The concept of IT Service Management is one that allows the infrastructure to drive the business of an organisation and not only meet the needs of the business, but also drive down costs associated, not just with the hardware and software in the heart of the data centre, but also the management of the increasingly complex environment. Organisations need to be able to discover and take control of all their assets from mobile devices, servers, applications, databases, right through to storage and archived, off-site media. This means having file systems that are standard across the infrastructure; volume management that spans all storage devices and operating systems; SRM and storage network management tools that recognises every hardware configuration no matter from which vendor it cometh; open system clustering, work load management; configuration and change management, provisioning and patch management, and application performance management that spans the entire server layer. And all that from a single view, easily accessible, proactive, integrated, and complementary with all our IT assets.
You can’t really do that consolidation thing until you understand what it is you’ve got in the first place, and, let’s face it, most of the time we really don’t know what we’re up to, and simply struggle from one crisis to the next. It is time that we re-took control and take the data centre into the future. However, standardisation my well be the way into the light, but it’s not simply that, it can also help organisations become responsive, no not responsive; automated– or predictive: the data centre is service based and delivered as a service, it's agile, it's measurable, it is policy driven, automated, and ultimately aligned completely with the business.
IT must add value
It is a given in today’s complex and competitive economy that unless you can prove added value to the business then IT will continue to be viewed as a cost centre and not a proactive driver of real business advantage and differentiation for your company as a whole. It is, therefore, essential that IT organisations are able to have comprehensive visibility across the backup, storage, database, server and application layers, as well as up into remote offices, desktops/laptops and mobile devices. Once we have that view then managing the infrastructure becomes so much simpler; capacity management or configuration management or availability management or IT service continuity.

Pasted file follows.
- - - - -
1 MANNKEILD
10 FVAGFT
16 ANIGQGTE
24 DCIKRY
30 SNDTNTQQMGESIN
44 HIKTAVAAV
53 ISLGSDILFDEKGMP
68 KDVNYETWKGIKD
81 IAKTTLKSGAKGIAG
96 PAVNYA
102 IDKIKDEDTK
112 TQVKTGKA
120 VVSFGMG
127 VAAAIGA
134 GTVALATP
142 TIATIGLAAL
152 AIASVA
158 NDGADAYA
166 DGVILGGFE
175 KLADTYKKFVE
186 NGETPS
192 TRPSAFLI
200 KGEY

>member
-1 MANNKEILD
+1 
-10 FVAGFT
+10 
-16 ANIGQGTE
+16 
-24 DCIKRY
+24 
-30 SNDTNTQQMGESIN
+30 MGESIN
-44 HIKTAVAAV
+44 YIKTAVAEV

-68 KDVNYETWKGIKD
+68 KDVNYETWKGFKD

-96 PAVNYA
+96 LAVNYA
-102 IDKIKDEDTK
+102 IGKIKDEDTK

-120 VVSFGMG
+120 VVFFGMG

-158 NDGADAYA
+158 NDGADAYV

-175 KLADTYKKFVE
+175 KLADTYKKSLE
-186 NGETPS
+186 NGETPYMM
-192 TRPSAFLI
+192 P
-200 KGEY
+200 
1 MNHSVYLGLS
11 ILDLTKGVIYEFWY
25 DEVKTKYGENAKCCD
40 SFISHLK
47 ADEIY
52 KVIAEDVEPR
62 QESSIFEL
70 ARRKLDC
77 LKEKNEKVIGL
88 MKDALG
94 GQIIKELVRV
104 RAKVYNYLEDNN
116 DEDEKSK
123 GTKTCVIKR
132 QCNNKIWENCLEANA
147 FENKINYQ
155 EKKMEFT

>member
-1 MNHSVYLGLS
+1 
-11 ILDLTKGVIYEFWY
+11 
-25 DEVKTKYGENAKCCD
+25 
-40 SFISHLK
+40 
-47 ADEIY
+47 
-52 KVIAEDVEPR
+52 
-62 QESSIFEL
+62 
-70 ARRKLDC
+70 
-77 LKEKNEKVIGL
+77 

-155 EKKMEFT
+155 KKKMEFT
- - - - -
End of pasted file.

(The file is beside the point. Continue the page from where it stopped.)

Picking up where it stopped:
Once IT have provided themselves with a comprehensive view of all the “stuff” that they have then they can build business and IT efficiencies, no matter whether the data centre is running a large corporation or small business organisations, in order to maintain and administer business applications at optimum efficiency. From the storage sub-system to disc usage, up through the infrastructure through server optimisation and consolidation, to the performance of mission critical applications, organisations need technologies to drive business efficiencies, giving IT immediate control over business information, avoiding bottlenecks, and ensuring high availability of critical systems and applications.
Infrastructure management
Organisations should consider the idea of a common integration platform. What you can expect to see is the delivery products that leverage more common integration elements: things like single sign on; common install; common workflow engines; common reporting, and a single user interface. Not only does IT need to discover all the assets in and associated with the data centre but we need to be able to increase the speed at which we react to events and become predictive in the way we manage assets and provide services.
Data protection and recovery’
The need for instant, on-demand data recovery is becoming increasingly vital for all business operations. While traditional tape backups have proven effective over the years, today’s dynamic business climate demands faster, more efficient backups and on-demand recovery. Disk-based data protection, specifically continuous data protection, addresses these issues in a way that eliminates the need for backup windows, allows end users to recover their own data without contacting IT, and delivers an integrated disk-to-disk-to-tape solution. For organisations looking to manage data growth, improve reliability, and speed data recovery, data deduplication will inevitably improve overall data protection without weighing down IT in costly, high-administration solutions. By using disk as the primary medium for data protection, archive and recovery, organisations can leverage traditional tape backups to provide secondary data protection for longer-term off-site data storage and retention.
There are technologies available now that automate the process of storing and managing off-site archived data tapes by automating the complex and tedious process of backup duplication and offsite media management. System or Backup Administrators can set up profiles to control what, when and how backups are duplicated, and when tapes will be shipped to and from the offsite vault to help ensure minimal data loss in the event of a disaster. This optimises tape utilisation at minimal cost and maximum efficiency and provides tremendous flexibility and automation to simplify duplication tasks. It gives organisations the flexibility to define different retention periods for each backup copy, making it easy to match backup procedures to business requirements.